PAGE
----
New tablets will use the Android Ice Cream Sandwich OS, the tablet-optimized Windows 8, or the new RIM PlayBook 2.0 operating system. Perhaps 2011 was the warm-up, and 2012 will see real competitors to the iPad.

Source: Macworld

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Technical Tutorial — Excerpts from:

A Digital Communications Guide for Amateur Radio Operators

Kinds of digital communication systems

As mentioned earlier, Digital communications may not be familiar to those of us In Amateur radio, making It difficult for us to understand how it works. Digital has three specific categories that we need to understand. These are Modulation type, Communication type (multiplexing) and Protocol.

The first category is the Modulation type .
This is the modulation scheme used to convert the analog voice to Digital signals. There are three Modulation types; GMSK (MSK), 16QAM, "'4 DPQSK and C4FM (4-level FSK). Each modulation type has benefits and disadvantages.

The second is the Communication type.
This Is the method of transmitting or multiplexing the modulated Digital signals. There are two Communication types, FDMA (Frequency Domain Multiple Access) and TDMA (Time domain Multiple Access). We should learn how each Communication type operates.

The third is the Protocol.
The protocol is the processing scheme used to relay the data from the transmitter to the receiver. A superior protocol is the most important issue in the design of a Digital radio, and determines the performance of the Digital radio, even If the modulation and the communication types are similar. The Protocol contains the logic that the error check/correction feature depends on. If the error correction is not realized in the receiver, the communication Is suspended and the service range In mobile operation will be reduced.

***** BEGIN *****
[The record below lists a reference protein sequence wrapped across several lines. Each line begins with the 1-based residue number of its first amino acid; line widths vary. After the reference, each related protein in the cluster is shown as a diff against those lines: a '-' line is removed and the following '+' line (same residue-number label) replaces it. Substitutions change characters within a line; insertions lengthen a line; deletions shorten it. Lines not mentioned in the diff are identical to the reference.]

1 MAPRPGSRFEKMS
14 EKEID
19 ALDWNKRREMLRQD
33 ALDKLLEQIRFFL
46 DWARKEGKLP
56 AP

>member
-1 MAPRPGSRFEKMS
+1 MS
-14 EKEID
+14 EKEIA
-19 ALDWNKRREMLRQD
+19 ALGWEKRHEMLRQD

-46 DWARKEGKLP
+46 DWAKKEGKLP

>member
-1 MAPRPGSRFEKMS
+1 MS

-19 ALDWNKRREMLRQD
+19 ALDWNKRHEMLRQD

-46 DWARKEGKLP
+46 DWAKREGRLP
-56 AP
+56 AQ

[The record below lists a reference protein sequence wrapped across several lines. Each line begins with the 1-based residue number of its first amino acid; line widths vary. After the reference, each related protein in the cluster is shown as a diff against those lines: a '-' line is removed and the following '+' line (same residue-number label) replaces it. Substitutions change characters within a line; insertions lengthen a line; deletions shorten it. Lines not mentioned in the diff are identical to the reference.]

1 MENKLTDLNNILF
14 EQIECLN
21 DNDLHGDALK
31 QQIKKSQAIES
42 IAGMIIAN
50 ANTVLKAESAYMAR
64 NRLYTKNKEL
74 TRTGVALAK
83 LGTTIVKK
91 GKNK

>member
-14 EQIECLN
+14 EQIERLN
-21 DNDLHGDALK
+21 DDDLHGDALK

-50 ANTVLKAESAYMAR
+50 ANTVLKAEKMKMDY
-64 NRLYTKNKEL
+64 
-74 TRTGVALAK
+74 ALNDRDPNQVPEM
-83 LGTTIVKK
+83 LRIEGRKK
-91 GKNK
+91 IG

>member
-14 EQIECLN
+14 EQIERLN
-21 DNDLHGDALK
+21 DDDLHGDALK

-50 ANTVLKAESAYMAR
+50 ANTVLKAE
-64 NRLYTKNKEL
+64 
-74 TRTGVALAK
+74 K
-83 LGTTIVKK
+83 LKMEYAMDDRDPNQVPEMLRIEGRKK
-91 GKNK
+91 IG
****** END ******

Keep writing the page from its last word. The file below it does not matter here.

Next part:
As previously mentioned, in the analog system, we need to pay attention to the modulation type, but in the digital system, we also need to consider the modulation type, the communication type and the protocol.

Let us begin by considering the advantages of each method of digital communication!

GMSK modulation

fig 1 The GM5K modulation circuit Is relatively simple. and this method was utilized in earlier cellular telephones as well as the older LMR TETRAPOL system that was used from the 1980's to 1990's. Now this method is considered old fashioned and no longer used LMR. Currently GMSK is still being used by D-STAR. Because C4FM (4-level FSK), (which we will discuss later) has provided superior performance from 1990's forward, it has become the mainstream protocol for professional digital radios.

Π /4 DQPSK modulation: (called four-minute pie DQPSK)

This is known as the higher-grade modulation method. The Π/4 DQPSK modulation's biggest advantage is that it produces very low distortion. However, it requires linearity (the same as SSB amplifiers) and very complicated electrical circuitry; this also results in very low transmission efficiency. For these reasons this method is not widely used for LMR systems, except for special applications. A good example of this method is the European TETRA system.